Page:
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Areva’s Uramin Acquisition: Anne Lauvergeon Charged with Obstruction

Areva’s Uramin Acquisition: Anne Lauvergeon Charged with Obstruction

Areva’s Uramin Acquisition: Anne Lauvergeon Charged with Obstruction

Former Areva chief Anne Lauvergeon was charged on May 16 with obstructing the accounting aspect of a court case over the 2007 takeover of mining company Uramin, sources close to the case and the judiciary reported to Agence France-Presse on Tuesday.

“This additional indictment (…) is a new illustration of the judicial errors in this case from 15 years ago,” said Me Fanny Colin, Anne Lauvergeon’s lawyer, denouncing the “multiple inconsistencies” in the case and the “irreparable contradiction that establishes the absurdity of the charge brought.

Six years of appeal

This new conviction comes after six years of appeal to the investigative chamber of the Paris Court of Appeal and the Court of Cassation, following disagreements in the reading of the case by the National Financial Prosecutor’s Office (PNF) and the investigating judges. In this so-called accounting case, the former CEO (2001-2010) of Areva (now Orano) had already been prosecuted for inaccurate reporting and dissemination of misleading information.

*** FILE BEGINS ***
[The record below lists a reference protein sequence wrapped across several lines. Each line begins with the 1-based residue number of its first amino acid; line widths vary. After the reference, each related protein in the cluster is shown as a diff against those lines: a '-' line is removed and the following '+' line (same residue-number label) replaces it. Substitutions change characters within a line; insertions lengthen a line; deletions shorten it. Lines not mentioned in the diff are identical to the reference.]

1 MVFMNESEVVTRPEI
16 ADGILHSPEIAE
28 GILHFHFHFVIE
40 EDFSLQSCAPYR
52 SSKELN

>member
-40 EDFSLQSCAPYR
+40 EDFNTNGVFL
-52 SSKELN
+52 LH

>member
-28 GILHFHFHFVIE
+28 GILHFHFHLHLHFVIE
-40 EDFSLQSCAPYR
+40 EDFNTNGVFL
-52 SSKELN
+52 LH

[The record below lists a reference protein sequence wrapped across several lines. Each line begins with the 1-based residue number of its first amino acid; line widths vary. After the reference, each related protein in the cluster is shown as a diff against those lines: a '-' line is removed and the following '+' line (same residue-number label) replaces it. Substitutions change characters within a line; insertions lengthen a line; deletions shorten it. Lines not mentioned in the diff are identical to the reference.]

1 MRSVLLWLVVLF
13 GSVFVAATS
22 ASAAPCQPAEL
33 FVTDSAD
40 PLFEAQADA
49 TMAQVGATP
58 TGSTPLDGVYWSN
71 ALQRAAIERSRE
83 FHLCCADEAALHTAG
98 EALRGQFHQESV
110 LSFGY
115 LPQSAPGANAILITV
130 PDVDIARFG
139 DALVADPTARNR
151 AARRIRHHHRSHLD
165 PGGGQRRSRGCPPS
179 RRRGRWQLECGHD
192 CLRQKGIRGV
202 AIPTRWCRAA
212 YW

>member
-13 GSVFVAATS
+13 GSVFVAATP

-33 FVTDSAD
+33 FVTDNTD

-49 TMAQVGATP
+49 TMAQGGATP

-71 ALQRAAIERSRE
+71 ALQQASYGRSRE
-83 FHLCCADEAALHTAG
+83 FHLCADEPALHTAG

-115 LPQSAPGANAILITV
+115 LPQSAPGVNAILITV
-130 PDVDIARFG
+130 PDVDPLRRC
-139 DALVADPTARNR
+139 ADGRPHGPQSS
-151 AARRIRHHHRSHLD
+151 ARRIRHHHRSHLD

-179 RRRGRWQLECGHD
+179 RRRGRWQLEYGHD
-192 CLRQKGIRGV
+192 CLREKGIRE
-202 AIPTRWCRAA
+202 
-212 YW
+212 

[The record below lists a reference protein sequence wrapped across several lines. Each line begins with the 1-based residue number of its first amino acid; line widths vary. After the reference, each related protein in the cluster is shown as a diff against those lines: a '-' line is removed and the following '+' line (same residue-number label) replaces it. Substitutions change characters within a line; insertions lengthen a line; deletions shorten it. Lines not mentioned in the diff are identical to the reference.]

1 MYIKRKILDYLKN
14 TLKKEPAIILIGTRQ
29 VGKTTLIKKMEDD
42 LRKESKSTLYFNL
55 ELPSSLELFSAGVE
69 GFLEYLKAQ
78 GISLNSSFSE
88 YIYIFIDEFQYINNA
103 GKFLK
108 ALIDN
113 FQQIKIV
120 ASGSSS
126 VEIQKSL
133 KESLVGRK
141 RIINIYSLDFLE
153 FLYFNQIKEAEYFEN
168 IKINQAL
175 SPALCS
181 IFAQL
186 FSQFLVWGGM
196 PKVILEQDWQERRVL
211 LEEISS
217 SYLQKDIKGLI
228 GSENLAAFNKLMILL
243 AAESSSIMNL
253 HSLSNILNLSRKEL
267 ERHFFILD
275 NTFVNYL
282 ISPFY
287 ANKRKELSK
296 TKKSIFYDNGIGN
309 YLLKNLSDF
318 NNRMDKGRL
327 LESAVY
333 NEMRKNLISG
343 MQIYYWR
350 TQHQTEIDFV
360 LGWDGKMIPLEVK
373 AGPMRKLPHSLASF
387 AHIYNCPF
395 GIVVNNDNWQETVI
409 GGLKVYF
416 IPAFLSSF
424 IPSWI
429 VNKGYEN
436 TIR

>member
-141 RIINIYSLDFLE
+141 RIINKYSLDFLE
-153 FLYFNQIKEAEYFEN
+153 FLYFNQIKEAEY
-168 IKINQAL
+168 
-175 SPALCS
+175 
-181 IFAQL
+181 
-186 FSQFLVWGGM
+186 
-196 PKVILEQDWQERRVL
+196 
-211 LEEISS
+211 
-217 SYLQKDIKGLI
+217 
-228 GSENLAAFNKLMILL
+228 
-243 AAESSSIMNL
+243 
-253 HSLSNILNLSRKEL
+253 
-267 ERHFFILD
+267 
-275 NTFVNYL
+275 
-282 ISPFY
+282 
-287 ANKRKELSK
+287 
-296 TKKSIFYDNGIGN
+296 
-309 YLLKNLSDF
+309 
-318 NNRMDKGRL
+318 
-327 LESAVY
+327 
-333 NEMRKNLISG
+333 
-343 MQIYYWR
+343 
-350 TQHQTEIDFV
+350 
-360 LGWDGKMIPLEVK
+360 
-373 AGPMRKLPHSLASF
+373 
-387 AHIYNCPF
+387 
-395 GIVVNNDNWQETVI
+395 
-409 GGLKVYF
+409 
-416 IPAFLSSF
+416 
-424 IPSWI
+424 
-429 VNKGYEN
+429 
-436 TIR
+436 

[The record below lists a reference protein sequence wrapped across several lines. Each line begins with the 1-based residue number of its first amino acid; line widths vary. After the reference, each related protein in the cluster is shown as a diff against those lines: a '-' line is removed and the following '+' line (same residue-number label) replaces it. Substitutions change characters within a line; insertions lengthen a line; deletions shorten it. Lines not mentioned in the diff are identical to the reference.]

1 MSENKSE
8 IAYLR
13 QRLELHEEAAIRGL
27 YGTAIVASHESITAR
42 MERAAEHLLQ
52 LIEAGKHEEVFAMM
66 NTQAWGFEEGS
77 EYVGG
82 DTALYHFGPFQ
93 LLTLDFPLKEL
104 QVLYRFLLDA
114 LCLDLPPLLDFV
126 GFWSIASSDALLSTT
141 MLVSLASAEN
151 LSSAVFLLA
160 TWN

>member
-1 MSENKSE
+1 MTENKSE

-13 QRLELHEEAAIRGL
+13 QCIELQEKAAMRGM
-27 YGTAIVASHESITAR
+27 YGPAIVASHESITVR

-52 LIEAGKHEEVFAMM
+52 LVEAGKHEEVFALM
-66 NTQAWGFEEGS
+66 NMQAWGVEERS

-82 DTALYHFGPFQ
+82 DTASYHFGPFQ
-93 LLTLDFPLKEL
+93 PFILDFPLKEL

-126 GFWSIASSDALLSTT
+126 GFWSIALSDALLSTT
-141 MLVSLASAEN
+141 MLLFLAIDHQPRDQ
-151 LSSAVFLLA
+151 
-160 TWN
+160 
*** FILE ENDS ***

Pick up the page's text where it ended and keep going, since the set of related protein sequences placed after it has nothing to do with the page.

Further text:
Since 2015, two judicial investigations have been opened into the takeover of Uramin: one into fraud and corruption during the acquisition, and the other into the provisions recorded by Areva.

The court information was revealed almost ten years ago

Atomic Anne and other former officials at the nuclear giant are suspected of filing inaccurate reports to hide the falling value of Uramin. The Canadian mining company, which owns three uranium deposits in Africa, was bought by Areva for €1.8 billion in 2007.

However, the uranium content was lower than expected, and the company encountered difficulties in exploiting the deposits. The result: Areva was forced to spend heavily in 2011, a few months after Anne Lauvergeon left office after Nicolas Sarkozy ousted her.

In 2017, the investigating judges said they were closing the accounting aspect, but the PNF requested additional prosecutions, in particular for obstructing the auditors’ mission. It believed that officials had concealed important information in order to obtain confirmation of the group’s accounts. After a legal battle, in June 2022 the investigating chamber ruled in favor of the PNF, and the following year the Court of Cassation rejected the defense’s appeals.

Thus, between January and May, the investigating judge in charge of the case executed the indictments requested against Anne Lauvergeon, her right-hand man at the time, Gérard Arbola, Sébastien de Montessus, the former manager of the mining subsidiary, its financial director Nicolas Nouveau and Alain-Pierre Reynaud, the former financial director of the group. Only the former director of the financial department escaped prosecution: the magistrate considered that there was insufficient evidence against him, according to his lawyer, Mr Martin Reynaud, and a judicial source.

After record losses and job cuts, the giant Areva was restructured and its operations were split into several companies.

Source: Le Parisien

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